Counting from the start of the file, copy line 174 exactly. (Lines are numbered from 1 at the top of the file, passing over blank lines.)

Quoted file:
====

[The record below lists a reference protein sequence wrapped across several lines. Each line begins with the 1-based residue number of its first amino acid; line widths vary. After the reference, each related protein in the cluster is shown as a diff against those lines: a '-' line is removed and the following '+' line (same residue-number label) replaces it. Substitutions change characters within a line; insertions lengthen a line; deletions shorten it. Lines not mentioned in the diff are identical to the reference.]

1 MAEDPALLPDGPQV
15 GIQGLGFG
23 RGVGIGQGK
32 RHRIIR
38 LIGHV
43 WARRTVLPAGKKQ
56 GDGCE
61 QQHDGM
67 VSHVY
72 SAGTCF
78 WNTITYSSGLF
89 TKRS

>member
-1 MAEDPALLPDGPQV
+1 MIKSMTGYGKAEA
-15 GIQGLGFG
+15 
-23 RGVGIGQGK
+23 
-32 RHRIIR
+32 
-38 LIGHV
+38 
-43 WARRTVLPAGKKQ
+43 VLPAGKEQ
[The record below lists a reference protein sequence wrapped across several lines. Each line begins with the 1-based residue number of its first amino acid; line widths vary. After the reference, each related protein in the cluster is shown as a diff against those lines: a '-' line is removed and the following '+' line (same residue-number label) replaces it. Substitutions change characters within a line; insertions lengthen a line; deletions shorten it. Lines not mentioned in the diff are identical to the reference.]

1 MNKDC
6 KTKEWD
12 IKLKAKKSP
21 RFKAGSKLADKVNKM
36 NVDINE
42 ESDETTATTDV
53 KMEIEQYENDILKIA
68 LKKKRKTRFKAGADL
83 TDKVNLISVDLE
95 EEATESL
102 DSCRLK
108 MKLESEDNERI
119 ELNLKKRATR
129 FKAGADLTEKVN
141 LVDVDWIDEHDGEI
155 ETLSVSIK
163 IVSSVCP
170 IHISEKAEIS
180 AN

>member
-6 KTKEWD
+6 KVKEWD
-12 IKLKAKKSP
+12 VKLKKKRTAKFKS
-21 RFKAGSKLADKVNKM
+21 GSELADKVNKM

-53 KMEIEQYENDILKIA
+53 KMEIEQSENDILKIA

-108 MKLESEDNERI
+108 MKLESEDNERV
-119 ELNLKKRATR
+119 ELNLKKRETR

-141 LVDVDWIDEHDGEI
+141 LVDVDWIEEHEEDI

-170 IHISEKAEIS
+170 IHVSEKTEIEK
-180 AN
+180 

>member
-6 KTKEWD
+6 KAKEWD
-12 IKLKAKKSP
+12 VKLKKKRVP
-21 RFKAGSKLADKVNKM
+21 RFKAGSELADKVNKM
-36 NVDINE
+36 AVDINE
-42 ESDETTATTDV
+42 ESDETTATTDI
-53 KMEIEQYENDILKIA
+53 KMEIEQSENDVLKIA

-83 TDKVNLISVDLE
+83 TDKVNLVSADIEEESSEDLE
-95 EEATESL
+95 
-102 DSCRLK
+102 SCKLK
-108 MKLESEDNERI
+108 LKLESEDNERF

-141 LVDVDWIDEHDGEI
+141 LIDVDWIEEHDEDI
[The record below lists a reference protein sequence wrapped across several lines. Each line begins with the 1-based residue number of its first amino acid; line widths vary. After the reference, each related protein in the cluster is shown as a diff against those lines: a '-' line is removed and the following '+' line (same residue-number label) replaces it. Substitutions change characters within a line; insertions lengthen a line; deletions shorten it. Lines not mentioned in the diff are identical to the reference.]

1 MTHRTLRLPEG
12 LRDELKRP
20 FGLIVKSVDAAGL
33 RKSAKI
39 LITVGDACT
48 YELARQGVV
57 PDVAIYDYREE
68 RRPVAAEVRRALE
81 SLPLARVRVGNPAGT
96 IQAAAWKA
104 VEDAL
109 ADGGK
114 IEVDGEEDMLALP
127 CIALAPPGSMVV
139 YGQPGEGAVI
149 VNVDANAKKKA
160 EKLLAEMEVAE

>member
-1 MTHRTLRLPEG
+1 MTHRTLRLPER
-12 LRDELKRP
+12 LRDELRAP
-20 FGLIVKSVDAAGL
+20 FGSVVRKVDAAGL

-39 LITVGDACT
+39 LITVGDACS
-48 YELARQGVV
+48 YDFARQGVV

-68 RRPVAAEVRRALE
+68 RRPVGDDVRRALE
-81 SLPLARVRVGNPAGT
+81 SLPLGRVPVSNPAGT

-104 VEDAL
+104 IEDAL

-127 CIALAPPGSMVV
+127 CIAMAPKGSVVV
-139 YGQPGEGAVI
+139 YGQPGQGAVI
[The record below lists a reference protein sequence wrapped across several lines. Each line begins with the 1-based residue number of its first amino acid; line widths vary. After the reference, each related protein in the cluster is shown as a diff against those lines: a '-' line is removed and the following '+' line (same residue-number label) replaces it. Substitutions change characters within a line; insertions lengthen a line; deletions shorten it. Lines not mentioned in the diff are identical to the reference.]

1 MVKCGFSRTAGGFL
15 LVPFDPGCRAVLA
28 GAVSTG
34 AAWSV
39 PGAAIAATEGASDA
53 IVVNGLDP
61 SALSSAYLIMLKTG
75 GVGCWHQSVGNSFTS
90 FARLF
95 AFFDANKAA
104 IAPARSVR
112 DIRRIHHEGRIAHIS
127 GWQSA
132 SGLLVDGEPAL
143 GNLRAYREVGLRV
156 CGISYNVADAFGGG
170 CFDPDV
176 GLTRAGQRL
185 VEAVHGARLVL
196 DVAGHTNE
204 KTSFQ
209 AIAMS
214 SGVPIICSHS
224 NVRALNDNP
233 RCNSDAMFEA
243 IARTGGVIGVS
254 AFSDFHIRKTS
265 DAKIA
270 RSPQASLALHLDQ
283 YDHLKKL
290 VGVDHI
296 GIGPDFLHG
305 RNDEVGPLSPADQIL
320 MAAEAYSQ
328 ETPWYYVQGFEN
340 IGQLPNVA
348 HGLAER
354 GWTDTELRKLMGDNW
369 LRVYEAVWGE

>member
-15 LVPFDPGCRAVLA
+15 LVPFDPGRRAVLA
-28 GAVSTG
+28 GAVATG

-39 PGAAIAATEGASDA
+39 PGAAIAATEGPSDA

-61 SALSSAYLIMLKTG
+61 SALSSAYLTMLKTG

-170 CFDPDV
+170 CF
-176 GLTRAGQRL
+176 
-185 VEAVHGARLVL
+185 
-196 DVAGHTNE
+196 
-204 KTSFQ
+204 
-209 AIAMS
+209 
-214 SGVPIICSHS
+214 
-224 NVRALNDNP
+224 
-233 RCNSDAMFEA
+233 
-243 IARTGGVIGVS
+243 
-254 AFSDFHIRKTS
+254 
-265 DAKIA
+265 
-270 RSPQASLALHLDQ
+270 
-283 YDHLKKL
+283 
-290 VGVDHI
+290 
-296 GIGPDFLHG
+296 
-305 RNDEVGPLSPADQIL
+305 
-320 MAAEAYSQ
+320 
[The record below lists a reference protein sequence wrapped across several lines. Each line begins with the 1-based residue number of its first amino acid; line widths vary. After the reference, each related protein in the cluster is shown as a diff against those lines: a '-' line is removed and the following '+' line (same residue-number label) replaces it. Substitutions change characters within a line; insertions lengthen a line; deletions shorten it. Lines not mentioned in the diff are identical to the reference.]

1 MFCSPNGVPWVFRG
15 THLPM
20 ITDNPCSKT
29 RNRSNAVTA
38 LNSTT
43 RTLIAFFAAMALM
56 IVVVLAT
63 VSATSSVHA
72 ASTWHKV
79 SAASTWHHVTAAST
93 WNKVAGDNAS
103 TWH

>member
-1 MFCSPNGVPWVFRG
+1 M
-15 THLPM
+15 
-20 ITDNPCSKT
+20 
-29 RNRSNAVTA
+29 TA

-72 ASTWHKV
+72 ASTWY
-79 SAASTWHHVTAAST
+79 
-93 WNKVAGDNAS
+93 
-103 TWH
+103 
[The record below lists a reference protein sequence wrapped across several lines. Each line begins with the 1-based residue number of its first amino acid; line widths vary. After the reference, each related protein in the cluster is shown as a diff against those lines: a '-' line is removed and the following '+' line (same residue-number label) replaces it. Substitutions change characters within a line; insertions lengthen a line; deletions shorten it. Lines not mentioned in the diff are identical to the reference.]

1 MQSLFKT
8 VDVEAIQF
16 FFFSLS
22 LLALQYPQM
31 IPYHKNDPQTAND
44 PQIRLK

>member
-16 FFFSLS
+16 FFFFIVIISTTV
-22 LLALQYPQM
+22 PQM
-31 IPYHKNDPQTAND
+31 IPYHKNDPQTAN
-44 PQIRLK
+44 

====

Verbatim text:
+39 PGAAIAATEGPSDA